Economic Inequality: The legislature passed a 7% capital gains tax on capital gains exceeding $250,000. This is particularly important in Washington because the state is barred (by an old ruling by its own Supreme Court) from levying income taxes.
Washington also established a major affordable housing and rental assistance fund that will be financed with money from a minor new real estate transaction fee. More than $1 billion overall is being put towards affordable housing and ending homelessness.
Medicaid: ICYMI, the legislature passed a budget that fully excludes the funds demanded by the Medicaid expansion inserted into the state constitution by voters last summer (we have a big story for subscribers on it here). Given the huge surplus of cash that the state has right now, the GOP’s cries of fiscal conservatism aren’t just bullshit, they’re insulting. There will be plenty of lawsuits to come on this.
St. Louis: The city’s new progressive mayor is not wasting any time in making her mark. Mayor Tishaura Jones, who was elected just a few weeks ago, has proposed cutting the police budget by $4 million and investing the excised money on affordable housing, homeless aid, and civil rights representation. The cuts would eliminate 98 open police jobs. Maybe aspiring cops should learn to code instead.
The St. Louis police budget is $177 million, so they’re not exactly going to be hurting for money, but Jones is certainly signaling her intent right out of the gate.
It’s rare that we get to say this these days, but this past week saw some *Borat voice* great success for union organizers and negotiators. Let’s run through a few, shall we?
Maine Medical: New England’s largest hospital and health care system will now have unionized workers for the first time since its founding in 1874. After an intense four-month campaign that saw their bosses fly in some of the most expensive union-busting lawyers in the country, more than 57% of the 1750 voting nurses at Maine Medical Center and affiliated hospitals voted to defy management and certify a union. They will be represented by Maine State Nurses Association and National Nurses United. This is a huge deal.
Volvo: After nearly two weeks on the picket lines, nearly 3000 striking workers at a Volvo plant in Dublin, Virginia are headed back to the production lines thanks to a new five-year contract hammered out between the auto company and the UAW. Terms have not yet been released.
Not all of the workers are happy about this development, in part because they’re not sure what’s in the contract, either.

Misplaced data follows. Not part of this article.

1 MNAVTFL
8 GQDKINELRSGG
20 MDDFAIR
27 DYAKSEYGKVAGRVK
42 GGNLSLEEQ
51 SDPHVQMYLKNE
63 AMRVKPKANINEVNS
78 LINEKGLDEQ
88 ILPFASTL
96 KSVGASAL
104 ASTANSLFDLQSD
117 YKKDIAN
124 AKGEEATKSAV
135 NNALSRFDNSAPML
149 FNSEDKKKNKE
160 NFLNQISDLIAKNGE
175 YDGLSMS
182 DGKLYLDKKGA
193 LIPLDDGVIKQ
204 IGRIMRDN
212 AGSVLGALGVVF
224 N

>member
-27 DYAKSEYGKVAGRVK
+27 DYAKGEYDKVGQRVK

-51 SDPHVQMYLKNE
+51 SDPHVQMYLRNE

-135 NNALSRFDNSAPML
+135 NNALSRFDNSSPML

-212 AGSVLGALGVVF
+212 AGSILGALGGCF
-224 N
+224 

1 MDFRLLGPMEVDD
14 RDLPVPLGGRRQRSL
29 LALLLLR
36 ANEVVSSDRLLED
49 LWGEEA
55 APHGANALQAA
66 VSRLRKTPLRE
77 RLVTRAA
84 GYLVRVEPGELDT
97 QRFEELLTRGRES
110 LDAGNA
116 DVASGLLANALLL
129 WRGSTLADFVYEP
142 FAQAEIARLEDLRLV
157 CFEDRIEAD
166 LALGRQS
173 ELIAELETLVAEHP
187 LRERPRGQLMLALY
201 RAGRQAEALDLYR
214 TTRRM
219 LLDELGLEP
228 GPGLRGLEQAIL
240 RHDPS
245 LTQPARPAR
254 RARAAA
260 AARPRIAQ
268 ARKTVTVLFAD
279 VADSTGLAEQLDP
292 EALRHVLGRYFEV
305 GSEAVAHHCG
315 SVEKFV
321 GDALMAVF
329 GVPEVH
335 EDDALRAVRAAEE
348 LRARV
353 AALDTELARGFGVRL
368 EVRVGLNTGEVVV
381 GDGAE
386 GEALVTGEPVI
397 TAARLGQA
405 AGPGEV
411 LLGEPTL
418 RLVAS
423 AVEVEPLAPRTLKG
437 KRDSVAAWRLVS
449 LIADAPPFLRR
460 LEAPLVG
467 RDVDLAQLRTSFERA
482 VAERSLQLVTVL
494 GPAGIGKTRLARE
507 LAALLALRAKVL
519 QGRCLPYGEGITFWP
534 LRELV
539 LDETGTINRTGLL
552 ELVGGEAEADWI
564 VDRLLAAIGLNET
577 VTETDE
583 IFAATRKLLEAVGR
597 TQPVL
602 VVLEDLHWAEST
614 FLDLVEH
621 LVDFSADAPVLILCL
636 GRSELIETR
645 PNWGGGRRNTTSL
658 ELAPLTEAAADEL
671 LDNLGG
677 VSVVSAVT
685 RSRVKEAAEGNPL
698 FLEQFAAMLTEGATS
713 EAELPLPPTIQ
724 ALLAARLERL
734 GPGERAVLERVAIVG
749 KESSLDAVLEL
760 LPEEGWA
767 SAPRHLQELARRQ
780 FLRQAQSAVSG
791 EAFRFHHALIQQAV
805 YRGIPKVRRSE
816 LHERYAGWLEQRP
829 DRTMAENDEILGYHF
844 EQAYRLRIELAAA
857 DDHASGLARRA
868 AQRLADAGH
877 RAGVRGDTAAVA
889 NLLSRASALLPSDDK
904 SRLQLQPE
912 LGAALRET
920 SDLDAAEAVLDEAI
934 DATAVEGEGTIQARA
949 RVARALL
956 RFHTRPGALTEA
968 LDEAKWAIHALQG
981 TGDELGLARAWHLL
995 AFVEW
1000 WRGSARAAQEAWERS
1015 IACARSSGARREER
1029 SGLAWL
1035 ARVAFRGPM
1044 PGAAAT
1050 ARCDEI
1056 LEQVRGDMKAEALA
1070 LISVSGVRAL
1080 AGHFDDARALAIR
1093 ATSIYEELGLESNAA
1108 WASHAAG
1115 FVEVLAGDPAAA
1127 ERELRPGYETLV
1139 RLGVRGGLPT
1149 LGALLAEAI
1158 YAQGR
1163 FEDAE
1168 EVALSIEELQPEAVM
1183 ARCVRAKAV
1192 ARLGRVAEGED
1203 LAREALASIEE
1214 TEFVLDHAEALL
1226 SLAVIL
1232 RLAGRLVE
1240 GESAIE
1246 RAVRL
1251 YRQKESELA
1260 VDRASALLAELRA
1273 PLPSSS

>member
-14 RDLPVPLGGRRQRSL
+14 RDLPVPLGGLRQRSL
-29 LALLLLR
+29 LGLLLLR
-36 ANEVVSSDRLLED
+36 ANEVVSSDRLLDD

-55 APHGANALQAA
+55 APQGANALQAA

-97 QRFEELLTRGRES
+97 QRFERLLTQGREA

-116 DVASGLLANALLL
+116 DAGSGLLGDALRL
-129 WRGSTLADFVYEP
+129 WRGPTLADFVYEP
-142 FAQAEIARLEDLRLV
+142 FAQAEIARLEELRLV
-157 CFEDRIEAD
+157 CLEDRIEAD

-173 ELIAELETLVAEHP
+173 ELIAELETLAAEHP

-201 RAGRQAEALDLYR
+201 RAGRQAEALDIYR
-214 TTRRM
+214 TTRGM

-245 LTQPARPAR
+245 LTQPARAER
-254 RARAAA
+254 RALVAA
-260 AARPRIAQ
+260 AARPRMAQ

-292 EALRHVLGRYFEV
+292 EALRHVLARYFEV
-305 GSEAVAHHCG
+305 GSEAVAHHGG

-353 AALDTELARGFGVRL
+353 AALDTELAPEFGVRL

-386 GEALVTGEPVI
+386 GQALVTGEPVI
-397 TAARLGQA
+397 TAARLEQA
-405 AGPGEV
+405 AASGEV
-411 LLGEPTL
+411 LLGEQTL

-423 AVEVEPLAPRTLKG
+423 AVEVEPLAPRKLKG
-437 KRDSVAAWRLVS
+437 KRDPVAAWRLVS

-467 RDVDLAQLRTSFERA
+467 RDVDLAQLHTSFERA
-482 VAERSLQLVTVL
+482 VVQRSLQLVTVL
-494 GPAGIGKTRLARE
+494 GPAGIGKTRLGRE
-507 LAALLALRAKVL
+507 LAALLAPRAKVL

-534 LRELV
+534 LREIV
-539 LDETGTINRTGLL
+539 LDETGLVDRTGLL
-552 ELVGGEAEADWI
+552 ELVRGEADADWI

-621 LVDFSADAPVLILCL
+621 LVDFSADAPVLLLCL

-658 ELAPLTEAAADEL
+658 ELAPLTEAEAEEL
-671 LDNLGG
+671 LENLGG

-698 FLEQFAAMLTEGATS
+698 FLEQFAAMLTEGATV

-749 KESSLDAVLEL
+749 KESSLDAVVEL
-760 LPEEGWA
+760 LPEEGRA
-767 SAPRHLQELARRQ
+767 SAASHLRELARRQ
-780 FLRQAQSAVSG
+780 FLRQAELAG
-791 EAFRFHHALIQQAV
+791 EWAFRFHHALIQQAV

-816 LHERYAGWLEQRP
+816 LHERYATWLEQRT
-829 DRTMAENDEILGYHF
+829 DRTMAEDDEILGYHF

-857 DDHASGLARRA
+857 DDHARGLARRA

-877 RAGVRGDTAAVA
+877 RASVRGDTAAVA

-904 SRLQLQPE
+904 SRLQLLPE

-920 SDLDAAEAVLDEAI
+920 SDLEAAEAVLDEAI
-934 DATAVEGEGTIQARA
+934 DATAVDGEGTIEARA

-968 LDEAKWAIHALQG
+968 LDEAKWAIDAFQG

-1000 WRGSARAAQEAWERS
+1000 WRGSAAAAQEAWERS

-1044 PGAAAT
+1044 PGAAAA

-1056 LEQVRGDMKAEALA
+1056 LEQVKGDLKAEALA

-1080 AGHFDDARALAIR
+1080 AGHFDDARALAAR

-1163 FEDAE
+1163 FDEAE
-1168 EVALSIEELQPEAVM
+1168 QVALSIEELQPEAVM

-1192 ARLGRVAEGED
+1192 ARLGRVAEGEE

Illinois: A few years ago, Republican then-Governor Bruce Rauner stripped hundreds of public sector workers of their right to be represented by unions. The State Senate just passed a bill that would effectively undo that decision; the bill is likely to also pass in the State House of Representatives.
Call Center Calls For More: Stymied in his effort to raise the national minimum wage earlier this year, President Biden last week signed an executive order that raises the minimum wage paid to all federal contractors to at least $15 an hour. The order doesn’t become compulsory until 2022, but the 10,000 workers at Maximus, a company that runs the Medicare call-in lines for the government, are pressuring the company to give them the pay bump right out the gate.
It’s hard to argue that these employees are making any kind of irrational demand, as anyone that spends day after day talking with seniors about their health coverage deserves robust compensation.
Follow Along: In honor of May Day yesterday, the folks at Cornell’s prestigious School of Industrial and Labor Relations rolled out an impressive new strike-tracking website. The site aims to provide an ongoing record of every worker action that happens across the country.
Idaho: Our friends at Reclaim Idaho just filed a ballot referendum that proposes raising income taxes in order to inject $200 million into the state’s public education system, which has the lowest per-student expenditure in the country.
This crew proved that it knows how to run a populist ballot initiative campaign in a conservative rural states by winning Medicaid expansion in 2018, but the road to victory will be even more uphill this time. Idaho just passed a new law that makes qualifying a proposition for the ballot a much more difficult task. Reclaim Idaho plans to sue the state over the law.
South Dakota: The State Supreme Court just heard a government-backed challenge to the constitutional amendment to legalized marijuana approved by 54% of the state’s voters in November. Both the legislature and sociopathic Gov. Kristi Noem do not want to recognize the peoples’ desire to get blazed in the Badlands, so they’re hoping to invalidate the law.
The stakes are big here, and not just for weed legalization. If successful, the challenge would set a precedent that could seriously complicate a brand new ballot initiative for Medicaid expansion launched by our friends at the Fairness Project.
Municipal elections were held across much of Texas on Saturday, including in some of its biggest cities and counties. There were a few marquee races and a number of close calls, which underscores how much the state’s pending voter suppression law could impact outcomes.